State Attorneys General

In January, we reported that the Texas Attorney General had filed a lawsuit against Google alleging that the company engaged iHeartMedia DJs to provide endorsements for its Pixel 4 phone, even though they had never used it. This week, the FTC and several state attorneys general announced settlements with Google and iHeartMedia over the same

Earlier this month at the 2022 NAAG Consumer Protection Fall Conference panelists including current and former AG personnel discussed recent consumer protection legislation and rulemakings that have been implemented or proposed, as well as recent court actions affecting consumer protection laws to provide AGs and staff a year in review.

In the wake of the

On Thursday, November 10th, the Colorado Attorney General’s Office held the first of three stakeholder meetings on its Colorado Privacy Act draft rules. The initial meeting covered Universal Opt Out Mechanisms (UOOMs) and consumer rights. Pre-registered participants were given three minutes to present on each topic. AG staff then posed a variety of

Last week, Attorney General Karl Racine announced a new lawsuit against the Washington Commanders, team owner Dan Snyder, the NFL, and NFL Commissioner Roger Goodell for “colluding to deceive DC residents about an investigation into toxic workplace culture and allegations of sexual assault to maintain a strong fanbase and increase profits.”

The lawsuit claims that

Last week, multiple state Attorneys General (AGs) and staff from offices nationwide gathered in Washington, DC for the National Association of Attorneys General (NAAG) 2022 Consumer Protection Fall Conference. The conference addressed pressing and relevant consumer protection issues facing attorney general offices. The public portion of the conference included a panel of current and former

Early this week, a coalition of 40 attorneys general obtained two multistate settlements with Experian concerning data breaches it experienced in 2012 and 2015 that compromised the personal information of millions of consumers nationwide. The 2012 breach investigation was co-led by the Massachusetts and Illinois AG offices, and the 2015 investigation was co-led by the AGs of Connecticut, DC, Illinois, and Maryland. An additional settlement was reached with T-Mobile in connection with the 2015 Experian breach, which impacted more than 15 million individuals who submitted credit applications with T-Mobile.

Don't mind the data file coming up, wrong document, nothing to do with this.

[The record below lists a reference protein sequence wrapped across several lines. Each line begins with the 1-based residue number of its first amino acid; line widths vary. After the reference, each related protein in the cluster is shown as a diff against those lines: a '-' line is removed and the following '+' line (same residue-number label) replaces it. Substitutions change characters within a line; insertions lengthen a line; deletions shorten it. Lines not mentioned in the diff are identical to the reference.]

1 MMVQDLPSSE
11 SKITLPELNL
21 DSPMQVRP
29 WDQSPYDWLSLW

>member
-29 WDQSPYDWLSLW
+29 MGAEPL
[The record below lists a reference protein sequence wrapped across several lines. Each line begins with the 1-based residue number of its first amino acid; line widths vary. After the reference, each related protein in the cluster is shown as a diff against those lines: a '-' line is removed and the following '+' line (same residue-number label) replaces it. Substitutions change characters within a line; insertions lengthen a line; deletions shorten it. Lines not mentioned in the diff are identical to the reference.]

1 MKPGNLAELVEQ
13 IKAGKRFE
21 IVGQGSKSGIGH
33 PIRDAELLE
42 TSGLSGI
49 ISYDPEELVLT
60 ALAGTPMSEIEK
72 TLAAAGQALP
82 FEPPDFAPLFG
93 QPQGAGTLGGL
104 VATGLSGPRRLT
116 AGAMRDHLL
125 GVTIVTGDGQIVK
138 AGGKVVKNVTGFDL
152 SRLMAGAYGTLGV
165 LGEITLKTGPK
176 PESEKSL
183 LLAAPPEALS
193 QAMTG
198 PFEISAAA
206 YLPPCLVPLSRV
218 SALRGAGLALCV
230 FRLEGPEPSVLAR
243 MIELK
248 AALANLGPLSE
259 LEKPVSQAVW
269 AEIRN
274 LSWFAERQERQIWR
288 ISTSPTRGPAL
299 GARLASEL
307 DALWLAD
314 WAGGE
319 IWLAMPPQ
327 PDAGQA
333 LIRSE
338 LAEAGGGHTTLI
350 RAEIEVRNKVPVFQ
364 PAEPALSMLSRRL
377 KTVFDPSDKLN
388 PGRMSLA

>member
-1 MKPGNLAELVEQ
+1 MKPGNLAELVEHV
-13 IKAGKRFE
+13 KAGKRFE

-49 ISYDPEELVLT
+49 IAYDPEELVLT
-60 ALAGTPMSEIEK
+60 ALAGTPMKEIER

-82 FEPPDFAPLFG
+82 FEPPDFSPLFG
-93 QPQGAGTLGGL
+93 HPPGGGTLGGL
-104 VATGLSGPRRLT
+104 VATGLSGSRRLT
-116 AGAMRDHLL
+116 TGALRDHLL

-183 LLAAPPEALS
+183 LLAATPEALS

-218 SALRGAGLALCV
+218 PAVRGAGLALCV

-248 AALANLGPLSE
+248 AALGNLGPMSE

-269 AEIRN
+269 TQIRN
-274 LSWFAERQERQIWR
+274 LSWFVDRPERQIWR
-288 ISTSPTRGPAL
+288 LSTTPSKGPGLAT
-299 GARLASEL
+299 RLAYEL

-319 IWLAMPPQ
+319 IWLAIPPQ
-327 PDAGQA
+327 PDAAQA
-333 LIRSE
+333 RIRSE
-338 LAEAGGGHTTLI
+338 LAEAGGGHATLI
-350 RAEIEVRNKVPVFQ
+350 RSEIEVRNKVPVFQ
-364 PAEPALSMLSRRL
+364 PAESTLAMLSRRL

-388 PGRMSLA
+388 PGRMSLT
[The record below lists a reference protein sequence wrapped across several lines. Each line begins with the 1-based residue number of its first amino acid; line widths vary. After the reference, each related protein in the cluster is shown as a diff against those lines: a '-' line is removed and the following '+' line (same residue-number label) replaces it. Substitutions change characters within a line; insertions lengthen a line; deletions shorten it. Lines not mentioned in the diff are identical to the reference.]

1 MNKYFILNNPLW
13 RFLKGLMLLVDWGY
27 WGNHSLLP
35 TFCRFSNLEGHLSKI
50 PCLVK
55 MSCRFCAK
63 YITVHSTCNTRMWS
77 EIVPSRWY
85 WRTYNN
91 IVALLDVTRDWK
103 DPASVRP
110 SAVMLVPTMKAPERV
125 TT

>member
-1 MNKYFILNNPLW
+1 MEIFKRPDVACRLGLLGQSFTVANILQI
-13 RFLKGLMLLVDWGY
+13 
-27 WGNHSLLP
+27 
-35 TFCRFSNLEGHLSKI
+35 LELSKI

In an effort to change corporate behavior, both settlements require Experian and T-Mobile to enhance their data security practices and to pay a combined amount of more than $16 million. Experian has agreed to bolster its due diligence and data security practices by adhering to the following:
Continue Reading AG Settlements Call for Stronger Data Security

Earlier this week, we posted that  a plaintiff filed a proposed class action against the NFL over its automatic renewal practices. The complaint alleges that the NFL used “dark patterns” to enroll consumers in its NFL+ subscription without consent and that it then made it difficult for them to cancel. Although we don’t

Last month, we discussed the broad authority that State Attorneys General have in enforcing price gouging laws – many of which remain in effect given the number of states that are still under some state of emergency.  We noted the significant expansion in recent AG enforcement, and observed that at least two courts had pushed back on these efforts, dismissing cases brought by the Texas and New York Attorneys General.  Just a short month later however, both cases have now been reinstated by appellate courts, again raising the prospects that AGs will continue to push the boundaries in price gouging enforcement, especially while consumers are struggling to deal with high prices due to labor shortages and inflation.
Continue Reading State Attorney General Price Gouging Claims Find New Life

This week, 38 Attorneys General joined forces in a letter promulgated by the National Association of Attorneys General (NAAG) to urge Congress to provide them with authority to address consumers’ frustrations with airlines, further advocating for a shift of federal authority over consumer complaints away from the Department of Transportation.

Stating that the airline industry